William Bullock (inventor)

William Bullock (1813–April 12, 1867) was an American inventor whose 1863 invention of the web rotary printing press helped revolutionize the printing industry due to its great speed and efficiency. A few years after his invention, Bullock was accidentally killed by his own web rotary press.


Bullock was born in Greenville, New York in 1813. Orphaned at an early age, he was raised by his brother. In his youth, he worked with his brother as a machinist and iron-founder. His fascination with books led him to acquire much knowledge of mechanics. At age 21, he was running his own machinery shop in Savannah, Georgia. At this time, Bullock invented a shingle-cutting machine, but his business went broke when he was unable to market it.

While in Georgia Bullock married Angeline Kimball and had seven children with her. When his wife died in 1850, he married Angeline's sister Emily, who bore him six children.

Bullock returned to New York and designed such devices as a cotton and hay press, a seed planter, and a lathe cutting machine. He also invented a grain drill, which won him a prize from the Franklin Institute in 1849. Shortly after this, he became involved in the newspaper world, and began working as an editor for a Philadelphia newspaper, "The Banner of the Union".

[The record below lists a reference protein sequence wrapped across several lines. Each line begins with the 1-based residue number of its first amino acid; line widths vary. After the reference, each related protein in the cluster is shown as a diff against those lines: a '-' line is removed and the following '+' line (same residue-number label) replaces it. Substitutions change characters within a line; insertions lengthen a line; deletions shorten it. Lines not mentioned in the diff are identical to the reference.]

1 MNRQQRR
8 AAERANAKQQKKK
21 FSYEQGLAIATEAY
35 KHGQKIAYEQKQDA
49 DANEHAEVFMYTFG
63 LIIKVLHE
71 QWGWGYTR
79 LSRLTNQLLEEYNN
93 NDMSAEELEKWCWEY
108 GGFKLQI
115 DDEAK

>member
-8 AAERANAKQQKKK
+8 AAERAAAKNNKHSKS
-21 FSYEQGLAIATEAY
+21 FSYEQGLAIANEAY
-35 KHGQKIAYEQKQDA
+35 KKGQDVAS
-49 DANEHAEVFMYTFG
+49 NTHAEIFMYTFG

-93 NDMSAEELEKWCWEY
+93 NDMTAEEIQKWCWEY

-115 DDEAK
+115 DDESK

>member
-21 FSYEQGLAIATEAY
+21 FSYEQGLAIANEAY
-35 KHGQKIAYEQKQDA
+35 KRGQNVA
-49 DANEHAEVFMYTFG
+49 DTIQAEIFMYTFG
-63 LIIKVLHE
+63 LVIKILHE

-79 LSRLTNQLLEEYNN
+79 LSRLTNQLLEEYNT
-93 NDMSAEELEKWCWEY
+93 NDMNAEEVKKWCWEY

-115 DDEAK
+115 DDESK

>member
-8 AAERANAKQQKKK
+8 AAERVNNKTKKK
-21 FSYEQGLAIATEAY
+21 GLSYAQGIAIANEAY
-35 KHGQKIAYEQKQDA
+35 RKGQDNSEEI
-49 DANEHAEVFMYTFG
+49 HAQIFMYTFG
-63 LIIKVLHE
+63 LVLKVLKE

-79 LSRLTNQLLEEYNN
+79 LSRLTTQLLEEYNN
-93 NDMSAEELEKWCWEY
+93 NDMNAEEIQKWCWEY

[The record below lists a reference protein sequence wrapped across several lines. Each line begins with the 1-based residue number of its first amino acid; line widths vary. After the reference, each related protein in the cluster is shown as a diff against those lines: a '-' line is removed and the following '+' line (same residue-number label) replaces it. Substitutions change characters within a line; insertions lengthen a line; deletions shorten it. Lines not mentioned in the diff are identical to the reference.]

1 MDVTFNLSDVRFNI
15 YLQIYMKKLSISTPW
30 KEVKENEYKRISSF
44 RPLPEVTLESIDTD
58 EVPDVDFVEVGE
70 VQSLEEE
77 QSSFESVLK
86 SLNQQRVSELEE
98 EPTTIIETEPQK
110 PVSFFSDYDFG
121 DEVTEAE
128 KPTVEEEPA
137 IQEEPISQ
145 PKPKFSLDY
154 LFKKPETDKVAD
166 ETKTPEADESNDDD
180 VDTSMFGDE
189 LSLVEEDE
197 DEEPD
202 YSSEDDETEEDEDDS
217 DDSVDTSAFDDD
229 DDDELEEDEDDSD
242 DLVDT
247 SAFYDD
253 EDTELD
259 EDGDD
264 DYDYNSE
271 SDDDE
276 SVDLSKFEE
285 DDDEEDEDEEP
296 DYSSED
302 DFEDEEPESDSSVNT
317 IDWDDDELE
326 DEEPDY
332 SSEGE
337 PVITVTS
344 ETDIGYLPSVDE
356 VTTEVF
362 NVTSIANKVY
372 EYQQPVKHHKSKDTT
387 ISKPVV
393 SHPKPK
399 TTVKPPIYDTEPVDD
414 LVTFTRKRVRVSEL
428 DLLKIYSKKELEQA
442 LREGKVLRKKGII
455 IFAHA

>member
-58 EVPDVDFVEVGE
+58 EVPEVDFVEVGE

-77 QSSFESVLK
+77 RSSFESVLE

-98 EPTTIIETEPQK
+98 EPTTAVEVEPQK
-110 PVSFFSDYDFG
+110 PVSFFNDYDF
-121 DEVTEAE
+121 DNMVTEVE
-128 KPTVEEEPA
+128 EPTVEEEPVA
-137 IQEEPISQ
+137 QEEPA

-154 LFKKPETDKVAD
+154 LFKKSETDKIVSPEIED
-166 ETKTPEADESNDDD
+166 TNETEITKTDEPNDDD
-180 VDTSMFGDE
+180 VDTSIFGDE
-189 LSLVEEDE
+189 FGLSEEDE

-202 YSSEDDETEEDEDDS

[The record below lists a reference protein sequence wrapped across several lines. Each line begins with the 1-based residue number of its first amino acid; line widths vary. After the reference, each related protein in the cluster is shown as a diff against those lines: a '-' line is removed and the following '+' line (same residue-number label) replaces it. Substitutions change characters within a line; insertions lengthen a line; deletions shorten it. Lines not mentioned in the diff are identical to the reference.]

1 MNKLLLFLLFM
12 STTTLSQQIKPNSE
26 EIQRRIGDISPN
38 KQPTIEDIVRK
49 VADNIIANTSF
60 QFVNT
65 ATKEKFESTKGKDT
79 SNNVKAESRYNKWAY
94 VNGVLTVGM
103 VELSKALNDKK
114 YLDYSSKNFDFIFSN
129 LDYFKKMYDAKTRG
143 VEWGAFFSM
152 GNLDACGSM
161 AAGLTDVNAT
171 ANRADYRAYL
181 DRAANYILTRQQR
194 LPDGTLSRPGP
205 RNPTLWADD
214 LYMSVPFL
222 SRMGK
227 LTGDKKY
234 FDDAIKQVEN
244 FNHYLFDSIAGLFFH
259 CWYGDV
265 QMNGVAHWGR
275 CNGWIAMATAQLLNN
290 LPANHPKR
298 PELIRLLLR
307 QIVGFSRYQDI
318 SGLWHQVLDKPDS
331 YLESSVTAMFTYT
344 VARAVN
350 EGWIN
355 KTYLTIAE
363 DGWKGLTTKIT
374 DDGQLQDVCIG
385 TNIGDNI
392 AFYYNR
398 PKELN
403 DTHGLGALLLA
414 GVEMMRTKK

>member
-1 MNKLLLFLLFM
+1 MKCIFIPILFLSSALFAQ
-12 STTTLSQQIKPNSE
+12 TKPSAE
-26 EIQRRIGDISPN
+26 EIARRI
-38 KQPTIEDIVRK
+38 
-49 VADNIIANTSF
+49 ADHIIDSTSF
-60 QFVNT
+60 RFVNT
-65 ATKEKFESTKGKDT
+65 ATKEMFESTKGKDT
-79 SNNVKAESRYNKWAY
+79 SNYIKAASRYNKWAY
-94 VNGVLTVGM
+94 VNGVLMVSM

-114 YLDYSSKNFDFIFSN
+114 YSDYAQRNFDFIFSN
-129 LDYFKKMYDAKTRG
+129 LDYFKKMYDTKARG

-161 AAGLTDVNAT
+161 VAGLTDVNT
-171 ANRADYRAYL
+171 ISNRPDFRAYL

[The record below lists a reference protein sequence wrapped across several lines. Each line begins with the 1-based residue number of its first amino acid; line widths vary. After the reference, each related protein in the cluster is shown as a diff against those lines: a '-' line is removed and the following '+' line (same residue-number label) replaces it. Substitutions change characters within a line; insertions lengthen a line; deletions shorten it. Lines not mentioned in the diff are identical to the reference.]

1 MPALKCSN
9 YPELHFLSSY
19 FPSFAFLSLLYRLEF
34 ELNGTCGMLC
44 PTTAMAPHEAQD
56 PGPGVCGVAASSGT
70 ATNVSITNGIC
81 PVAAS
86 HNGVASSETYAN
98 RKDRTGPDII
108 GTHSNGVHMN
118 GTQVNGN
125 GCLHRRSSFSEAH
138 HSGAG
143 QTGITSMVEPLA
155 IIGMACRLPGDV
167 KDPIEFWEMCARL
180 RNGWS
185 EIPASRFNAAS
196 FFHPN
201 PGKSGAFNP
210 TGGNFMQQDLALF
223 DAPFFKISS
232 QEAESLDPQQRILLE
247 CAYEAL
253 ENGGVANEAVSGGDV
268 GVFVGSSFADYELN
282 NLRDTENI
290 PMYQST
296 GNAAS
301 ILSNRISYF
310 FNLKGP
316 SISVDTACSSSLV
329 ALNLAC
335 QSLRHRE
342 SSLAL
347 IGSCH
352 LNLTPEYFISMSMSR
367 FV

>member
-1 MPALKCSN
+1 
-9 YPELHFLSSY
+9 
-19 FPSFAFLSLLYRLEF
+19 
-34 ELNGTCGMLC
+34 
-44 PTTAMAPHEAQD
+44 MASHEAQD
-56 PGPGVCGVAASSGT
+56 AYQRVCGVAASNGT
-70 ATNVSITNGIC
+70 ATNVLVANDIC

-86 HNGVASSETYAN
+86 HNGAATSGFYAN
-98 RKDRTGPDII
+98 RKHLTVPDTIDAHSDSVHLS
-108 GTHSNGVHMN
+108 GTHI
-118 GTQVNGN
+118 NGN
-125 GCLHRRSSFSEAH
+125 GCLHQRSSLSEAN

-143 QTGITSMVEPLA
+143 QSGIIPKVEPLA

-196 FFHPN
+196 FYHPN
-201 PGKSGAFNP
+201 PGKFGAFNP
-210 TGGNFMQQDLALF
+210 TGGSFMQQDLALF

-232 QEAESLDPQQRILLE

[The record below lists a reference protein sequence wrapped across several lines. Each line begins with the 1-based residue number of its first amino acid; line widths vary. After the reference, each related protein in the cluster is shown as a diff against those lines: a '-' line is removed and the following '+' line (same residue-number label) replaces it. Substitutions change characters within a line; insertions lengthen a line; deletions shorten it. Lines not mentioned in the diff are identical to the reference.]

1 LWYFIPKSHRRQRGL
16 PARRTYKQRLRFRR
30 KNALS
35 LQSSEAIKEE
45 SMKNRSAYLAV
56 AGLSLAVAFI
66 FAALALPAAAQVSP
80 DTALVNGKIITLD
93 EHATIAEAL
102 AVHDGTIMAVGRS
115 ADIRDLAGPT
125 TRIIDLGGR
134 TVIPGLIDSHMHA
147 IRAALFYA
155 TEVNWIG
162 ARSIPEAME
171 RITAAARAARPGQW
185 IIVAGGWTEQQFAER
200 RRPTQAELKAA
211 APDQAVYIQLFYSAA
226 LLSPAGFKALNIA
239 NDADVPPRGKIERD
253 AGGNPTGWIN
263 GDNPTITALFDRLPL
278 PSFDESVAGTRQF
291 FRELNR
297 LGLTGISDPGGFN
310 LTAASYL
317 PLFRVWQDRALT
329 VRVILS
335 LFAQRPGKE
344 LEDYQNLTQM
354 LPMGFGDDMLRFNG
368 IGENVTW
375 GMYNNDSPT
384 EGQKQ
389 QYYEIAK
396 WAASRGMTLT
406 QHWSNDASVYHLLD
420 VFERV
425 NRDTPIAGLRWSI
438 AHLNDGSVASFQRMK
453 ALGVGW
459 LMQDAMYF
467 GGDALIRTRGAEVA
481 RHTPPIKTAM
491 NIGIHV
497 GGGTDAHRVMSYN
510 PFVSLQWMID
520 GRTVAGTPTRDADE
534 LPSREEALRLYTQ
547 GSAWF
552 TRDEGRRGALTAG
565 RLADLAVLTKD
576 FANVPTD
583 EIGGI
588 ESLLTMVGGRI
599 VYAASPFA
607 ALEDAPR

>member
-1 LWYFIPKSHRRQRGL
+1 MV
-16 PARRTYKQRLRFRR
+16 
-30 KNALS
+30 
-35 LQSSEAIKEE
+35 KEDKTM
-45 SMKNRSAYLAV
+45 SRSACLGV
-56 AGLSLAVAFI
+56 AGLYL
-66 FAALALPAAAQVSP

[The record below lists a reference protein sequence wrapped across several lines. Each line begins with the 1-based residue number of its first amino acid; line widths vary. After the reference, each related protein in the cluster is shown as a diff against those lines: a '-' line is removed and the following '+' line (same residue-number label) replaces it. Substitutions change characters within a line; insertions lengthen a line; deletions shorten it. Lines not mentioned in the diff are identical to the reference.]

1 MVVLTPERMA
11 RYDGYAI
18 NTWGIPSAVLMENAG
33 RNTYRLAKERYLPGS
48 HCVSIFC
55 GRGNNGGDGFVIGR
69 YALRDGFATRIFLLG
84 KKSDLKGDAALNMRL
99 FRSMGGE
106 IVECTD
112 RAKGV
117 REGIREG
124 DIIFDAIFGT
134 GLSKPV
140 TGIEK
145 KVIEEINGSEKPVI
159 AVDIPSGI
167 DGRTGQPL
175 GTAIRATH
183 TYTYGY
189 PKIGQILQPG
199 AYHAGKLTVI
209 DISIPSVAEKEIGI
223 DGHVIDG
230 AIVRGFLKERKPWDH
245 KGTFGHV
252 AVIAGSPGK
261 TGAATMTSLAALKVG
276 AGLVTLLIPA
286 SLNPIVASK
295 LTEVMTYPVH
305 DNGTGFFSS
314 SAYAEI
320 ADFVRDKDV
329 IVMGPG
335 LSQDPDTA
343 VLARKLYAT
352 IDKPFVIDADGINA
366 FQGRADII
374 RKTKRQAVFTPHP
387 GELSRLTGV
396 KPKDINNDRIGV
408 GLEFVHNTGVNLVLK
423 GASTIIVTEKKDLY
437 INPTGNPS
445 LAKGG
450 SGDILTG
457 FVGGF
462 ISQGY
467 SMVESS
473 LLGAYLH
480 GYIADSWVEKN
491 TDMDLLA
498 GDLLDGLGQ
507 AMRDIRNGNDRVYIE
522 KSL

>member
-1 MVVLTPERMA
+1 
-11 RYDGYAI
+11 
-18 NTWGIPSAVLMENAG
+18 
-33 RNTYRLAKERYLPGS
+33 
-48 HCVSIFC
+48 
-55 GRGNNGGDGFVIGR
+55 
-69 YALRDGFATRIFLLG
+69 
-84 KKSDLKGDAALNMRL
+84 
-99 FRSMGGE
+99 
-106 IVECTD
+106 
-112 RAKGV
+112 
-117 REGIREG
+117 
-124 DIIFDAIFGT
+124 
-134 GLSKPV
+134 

The paper later moved to Catskill, New York. In 1853, Bullock began working on a hand-turned wooding printing press that had a self-feeder, an idea that laid the foundation for his later presses, one of which he designed in 1860 for the national publication "Frank Leslie's Illustrated Weekly".

In 1860, Bullock moved to Pittsburgh, and in a couple of years, perfected a printing press called the web rotary press. Richard March Hoe had invented the rotary press in the 1840s, but Bullock's press was an improvement over Hoe's design. Bullock's press allowed for continuous large rolls of paper to be automatically fed through the rollers, eliminating the laborious hand-feeding system of earlier presses. The press was self-adjusting, printed on both sides, folded the paper, and a sharp serrated knife that rarely needed sharpening cut sheets with rapid precision. The press could print up to 12,000 sheets an hour; later improvements raised the speed to up to 30,000 sheets an hour.

In a bizarre accident, Bullock was killed by his own invention. On April 3 1867, he was making adjustments to one of his new presses that was being installed for the "Philadelphia Public Ledger" newspaper. Bullock tried to kick a driving belt onto a pulley. His leg was crushed when it became caught in the machine. After a few days, gangrene set in. On April 12 1867, Bullock died during an operation to amputate the leg. He is buried in Union Dale Cemetery on Pittsburgh's North Side.

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